One of the favourite news topics of the moment is binge drinking,
with its consequences of public disorder, pressure on accident and
emergency departments and violence towards members of the emergency
services and A&E staff. Some say that 80 per cent of referrals
to A&E at weekends are alcohol-related.
Most binge drinkers are young people, who, if asked, would probably
say that they didn’t have a drink problem, because they don’t feel
the need to drink every day. And they may be right: but they are
indulging in high-risk behaviour. Risk of injury, overdose,
violence, sexually transmitted disease.
I am convinced that the explosion in binge drinking is due to the
relative drop in the price of alcohol in bars, and the aggressive
marketing of “happy hours”, encouraging people to buy two or three
drinks at a time. International studies show that the price of
alcohol is inversely related to consumption and consequent
Public drunkenness doesn’t always cause the same problems as those
caused by chronic heavy-drinking: digestive tract disorders,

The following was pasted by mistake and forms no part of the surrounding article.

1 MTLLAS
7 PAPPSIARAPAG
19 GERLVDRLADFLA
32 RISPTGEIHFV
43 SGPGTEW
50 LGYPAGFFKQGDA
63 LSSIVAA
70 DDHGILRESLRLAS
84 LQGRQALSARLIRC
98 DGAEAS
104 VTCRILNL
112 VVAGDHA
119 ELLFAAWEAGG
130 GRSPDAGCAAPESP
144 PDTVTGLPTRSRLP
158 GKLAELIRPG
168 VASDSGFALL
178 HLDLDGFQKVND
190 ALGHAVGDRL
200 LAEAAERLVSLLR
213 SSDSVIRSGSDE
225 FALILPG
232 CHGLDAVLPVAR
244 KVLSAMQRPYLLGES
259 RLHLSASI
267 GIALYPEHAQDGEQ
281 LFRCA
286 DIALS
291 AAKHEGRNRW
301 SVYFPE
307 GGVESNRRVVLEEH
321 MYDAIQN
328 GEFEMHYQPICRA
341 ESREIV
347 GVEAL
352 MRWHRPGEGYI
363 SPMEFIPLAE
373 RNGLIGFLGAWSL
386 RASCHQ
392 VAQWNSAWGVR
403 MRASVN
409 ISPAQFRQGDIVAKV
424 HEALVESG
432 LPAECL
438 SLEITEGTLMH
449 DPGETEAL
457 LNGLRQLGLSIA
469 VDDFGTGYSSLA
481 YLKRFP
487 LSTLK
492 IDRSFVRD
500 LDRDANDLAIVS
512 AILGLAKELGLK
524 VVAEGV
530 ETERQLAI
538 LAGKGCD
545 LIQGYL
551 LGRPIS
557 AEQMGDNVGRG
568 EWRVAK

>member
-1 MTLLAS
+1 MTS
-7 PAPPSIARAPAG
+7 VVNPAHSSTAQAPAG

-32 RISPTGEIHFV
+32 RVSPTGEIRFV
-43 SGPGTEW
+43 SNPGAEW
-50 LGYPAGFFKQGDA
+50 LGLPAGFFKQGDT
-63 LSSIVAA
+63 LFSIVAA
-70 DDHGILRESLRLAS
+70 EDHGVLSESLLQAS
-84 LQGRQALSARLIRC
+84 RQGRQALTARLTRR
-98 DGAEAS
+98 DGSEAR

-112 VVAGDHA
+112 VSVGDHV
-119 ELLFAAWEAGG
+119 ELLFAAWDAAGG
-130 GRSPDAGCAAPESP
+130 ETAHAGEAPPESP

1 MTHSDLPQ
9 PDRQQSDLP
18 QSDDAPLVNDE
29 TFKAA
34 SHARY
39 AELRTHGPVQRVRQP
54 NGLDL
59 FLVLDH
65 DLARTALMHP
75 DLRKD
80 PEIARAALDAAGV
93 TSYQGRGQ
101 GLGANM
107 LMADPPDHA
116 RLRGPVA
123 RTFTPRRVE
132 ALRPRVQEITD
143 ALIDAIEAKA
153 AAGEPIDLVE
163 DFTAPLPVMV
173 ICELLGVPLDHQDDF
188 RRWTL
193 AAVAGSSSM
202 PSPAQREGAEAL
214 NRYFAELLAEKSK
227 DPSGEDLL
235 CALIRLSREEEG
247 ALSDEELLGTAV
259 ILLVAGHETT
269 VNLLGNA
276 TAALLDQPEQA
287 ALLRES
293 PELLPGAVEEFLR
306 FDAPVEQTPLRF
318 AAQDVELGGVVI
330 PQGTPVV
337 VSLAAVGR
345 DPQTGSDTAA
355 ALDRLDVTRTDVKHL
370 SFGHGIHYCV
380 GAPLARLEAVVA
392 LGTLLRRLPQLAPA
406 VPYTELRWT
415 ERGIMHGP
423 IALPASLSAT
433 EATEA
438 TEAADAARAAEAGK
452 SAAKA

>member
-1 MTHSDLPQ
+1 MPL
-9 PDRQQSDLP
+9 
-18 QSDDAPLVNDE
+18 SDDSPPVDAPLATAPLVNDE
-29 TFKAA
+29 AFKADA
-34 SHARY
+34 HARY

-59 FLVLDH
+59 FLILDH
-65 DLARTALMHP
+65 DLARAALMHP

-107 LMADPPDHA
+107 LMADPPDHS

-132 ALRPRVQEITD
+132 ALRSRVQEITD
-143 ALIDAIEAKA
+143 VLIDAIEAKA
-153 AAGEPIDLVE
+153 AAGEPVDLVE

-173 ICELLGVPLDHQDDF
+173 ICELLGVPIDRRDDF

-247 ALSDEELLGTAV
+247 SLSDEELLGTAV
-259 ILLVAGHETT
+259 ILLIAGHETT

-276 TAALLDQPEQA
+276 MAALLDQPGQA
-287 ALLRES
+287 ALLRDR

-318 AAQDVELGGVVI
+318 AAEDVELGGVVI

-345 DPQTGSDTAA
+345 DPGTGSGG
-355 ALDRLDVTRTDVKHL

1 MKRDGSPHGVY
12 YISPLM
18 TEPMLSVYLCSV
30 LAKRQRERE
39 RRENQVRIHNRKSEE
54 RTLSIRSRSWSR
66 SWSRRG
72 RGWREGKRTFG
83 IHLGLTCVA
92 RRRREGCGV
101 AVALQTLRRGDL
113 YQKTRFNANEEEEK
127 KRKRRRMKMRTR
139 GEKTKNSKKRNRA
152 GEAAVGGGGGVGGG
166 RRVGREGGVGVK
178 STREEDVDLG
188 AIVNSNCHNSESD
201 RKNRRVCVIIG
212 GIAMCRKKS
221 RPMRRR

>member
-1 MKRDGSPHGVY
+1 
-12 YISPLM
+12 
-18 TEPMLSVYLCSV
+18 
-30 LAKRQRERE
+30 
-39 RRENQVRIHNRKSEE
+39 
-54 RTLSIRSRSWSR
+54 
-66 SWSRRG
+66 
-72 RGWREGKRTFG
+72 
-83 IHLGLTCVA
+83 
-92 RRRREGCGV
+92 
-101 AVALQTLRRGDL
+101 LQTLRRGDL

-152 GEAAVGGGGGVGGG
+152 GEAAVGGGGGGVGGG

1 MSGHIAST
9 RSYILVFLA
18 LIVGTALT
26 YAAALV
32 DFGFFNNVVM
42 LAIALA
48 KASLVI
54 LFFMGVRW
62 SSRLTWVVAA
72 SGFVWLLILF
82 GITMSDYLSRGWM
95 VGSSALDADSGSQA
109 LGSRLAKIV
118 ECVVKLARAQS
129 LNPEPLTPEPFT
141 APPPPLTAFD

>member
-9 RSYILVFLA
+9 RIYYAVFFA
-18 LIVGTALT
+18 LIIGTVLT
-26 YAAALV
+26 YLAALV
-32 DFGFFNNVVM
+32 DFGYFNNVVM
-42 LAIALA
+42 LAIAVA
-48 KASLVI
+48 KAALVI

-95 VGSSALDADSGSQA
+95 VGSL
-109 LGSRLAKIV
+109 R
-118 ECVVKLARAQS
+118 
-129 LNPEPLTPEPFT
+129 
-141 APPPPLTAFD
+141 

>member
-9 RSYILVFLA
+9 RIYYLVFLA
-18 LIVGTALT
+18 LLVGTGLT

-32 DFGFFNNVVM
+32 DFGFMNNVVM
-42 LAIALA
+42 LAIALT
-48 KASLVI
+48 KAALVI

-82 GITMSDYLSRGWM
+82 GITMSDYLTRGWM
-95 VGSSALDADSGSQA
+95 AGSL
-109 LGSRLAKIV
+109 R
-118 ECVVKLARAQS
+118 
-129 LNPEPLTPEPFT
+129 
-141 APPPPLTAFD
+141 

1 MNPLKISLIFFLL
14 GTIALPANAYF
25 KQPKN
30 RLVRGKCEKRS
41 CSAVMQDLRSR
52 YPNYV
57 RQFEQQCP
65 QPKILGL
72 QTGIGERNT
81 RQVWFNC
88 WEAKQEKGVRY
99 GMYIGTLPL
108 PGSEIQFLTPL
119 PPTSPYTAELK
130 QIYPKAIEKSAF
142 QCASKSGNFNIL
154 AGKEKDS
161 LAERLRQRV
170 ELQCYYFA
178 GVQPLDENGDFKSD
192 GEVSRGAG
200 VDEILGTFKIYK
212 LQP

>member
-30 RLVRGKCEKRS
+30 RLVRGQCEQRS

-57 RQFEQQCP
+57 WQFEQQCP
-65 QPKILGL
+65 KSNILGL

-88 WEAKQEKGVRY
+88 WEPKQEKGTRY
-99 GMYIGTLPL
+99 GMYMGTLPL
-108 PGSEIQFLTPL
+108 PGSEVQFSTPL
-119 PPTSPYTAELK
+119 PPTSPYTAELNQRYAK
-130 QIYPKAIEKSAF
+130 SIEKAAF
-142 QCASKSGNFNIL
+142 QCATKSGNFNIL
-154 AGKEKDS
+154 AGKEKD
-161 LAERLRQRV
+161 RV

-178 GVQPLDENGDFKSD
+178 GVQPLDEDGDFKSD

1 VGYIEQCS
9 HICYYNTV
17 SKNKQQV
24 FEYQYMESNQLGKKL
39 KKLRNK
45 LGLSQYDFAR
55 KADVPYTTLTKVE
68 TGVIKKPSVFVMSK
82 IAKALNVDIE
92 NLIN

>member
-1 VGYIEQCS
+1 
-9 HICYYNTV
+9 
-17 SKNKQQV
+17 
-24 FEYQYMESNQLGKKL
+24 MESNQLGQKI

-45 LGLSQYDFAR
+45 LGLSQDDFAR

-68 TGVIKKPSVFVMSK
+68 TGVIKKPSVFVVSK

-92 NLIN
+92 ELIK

liver and brain damage, foetal distress and damage, mental health
problems, as well as domestic violence, relationship difficulties,
child abuse and financial problems.
People with chronic alcohol problems have often been seen as a
lower priority for help, traditionally because the problem has been
seen as self-inflicted. This is reflected in the relatively low
level of funding allocated to alcohol services over decades.
Front-line workers are, in my experience, often reluctant to
address someone’s drinking as part of the therapeutic relationship,
either through fear or ignorance.
As someone who spent more than 10 years as an alcohol abuse worker,
I believe that the social and health care systems need to face up
to the importance of alcohol in many of the problems they face,
whether as a consequence of mental health problems, as a sign of
underlying difficulties, or as a cause in itself.